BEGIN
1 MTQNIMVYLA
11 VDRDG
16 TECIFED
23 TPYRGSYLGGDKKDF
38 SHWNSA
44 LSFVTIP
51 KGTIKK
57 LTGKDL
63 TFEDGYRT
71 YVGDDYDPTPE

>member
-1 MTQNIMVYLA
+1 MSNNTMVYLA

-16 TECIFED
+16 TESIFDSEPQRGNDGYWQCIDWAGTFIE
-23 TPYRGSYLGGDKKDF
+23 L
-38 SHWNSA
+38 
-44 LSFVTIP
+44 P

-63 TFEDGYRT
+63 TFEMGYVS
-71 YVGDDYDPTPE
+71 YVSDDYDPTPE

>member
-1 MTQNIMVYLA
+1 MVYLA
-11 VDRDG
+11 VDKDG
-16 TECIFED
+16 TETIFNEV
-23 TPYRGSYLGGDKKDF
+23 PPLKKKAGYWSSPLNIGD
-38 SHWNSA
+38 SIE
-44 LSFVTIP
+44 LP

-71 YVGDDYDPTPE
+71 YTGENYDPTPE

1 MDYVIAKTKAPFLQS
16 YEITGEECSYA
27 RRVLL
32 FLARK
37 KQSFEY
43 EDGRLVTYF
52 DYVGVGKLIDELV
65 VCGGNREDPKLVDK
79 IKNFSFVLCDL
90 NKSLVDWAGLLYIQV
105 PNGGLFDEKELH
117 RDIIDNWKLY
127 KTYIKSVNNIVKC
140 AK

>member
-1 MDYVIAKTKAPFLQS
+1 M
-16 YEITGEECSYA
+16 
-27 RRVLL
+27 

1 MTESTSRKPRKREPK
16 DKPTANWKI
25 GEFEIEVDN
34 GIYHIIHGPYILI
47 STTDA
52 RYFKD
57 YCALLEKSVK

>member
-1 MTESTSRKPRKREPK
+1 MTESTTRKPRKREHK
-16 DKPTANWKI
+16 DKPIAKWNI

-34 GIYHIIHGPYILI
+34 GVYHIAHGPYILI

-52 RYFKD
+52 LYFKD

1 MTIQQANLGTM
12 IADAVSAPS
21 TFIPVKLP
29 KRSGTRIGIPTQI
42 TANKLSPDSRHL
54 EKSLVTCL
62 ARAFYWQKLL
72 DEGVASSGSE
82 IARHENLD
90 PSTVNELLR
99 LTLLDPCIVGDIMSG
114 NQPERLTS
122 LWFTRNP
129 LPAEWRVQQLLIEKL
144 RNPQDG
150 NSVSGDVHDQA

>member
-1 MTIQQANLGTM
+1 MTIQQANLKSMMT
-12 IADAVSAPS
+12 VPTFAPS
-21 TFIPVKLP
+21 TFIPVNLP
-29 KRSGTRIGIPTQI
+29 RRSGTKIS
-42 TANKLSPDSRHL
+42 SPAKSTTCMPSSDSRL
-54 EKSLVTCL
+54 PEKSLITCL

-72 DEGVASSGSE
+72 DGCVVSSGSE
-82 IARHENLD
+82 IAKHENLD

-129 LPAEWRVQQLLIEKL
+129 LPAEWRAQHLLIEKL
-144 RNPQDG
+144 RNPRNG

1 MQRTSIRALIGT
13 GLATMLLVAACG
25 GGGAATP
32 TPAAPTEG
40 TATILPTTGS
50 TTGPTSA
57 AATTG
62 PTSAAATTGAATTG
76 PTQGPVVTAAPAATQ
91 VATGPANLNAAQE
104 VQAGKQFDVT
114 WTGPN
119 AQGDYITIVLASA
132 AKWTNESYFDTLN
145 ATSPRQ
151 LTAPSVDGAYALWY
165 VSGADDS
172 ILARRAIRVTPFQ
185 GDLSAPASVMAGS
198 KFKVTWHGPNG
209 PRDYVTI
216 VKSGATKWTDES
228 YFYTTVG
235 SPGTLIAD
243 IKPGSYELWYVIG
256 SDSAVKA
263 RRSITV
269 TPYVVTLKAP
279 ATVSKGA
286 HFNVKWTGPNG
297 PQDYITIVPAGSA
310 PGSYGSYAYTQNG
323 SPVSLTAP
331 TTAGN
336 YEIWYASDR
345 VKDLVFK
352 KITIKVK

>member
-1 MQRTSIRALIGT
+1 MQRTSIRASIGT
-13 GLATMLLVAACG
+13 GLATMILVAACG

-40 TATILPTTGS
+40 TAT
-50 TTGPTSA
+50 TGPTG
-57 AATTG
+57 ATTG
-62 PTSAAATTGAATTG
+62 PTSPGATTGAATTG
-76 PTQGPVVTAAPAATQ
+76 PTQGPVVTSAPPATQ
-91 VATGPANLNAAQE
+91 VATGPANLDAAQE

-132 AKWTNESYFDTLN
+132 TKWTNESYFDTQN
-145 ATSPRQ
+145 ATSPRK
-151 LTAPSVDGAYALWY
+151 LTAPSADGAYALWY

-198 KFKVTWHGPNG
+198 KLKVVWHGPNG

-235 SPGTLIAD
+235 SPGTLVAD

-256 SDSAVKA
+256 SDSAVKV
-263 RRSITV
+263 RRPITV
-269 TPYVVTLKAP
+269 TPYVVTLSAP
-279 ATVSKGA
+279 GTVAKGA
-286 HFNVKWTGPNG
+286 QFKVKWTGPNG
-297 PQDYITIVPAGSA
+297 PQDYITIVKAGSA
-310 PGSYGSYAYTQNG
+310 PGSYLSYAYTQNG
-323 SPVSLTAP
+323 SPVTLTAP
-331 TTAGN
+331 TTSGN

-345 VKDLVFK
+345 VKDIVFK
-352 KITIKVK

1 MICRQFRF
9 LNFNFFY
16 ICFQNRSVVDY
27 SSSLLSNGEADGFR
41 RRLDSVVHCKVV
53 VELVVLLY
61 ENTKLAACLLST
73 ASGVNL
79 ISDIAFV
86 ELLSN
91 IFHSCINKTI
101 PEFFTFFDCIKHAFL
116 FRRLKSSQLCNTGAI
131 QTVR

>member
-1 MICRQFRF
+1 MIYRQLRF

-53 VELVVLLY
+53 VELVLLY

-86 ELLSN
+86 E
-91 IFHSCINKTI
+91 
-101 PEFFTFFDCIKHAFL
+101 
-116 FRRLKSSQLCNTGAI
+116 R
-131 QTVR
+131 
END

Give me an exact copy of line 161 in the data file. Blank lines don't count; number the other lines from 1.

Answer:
-57 AATTG